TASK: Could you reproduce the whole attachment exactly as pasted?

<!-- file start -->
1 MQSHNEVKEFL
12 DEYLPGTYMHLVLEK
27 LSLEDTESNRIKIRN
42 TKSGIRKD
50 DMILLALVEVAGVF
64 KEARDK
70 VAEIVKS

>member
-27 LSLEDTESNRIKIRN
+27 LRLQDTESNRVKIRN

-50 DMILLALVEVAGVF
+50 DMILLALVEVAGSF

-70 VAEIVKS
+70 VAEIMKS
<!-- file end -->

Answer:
1 MQSHNEVKEFL
12 DEYLPGTYMHLVLEK
27 LSLEDTESNRIKIRN
42 TKSGIRKD
50 DMILLALVEVAGVF
64 KEARDK
70 VAEIVKS

>member
-27 LSLEDTESNRIKIRN
+27 LRLQDTESNRVKIRN

-50 DMILLALVEVAGVF
+50 DMILLALVEVAGSF

-70 VAEIVKS
+70 VAEIMKS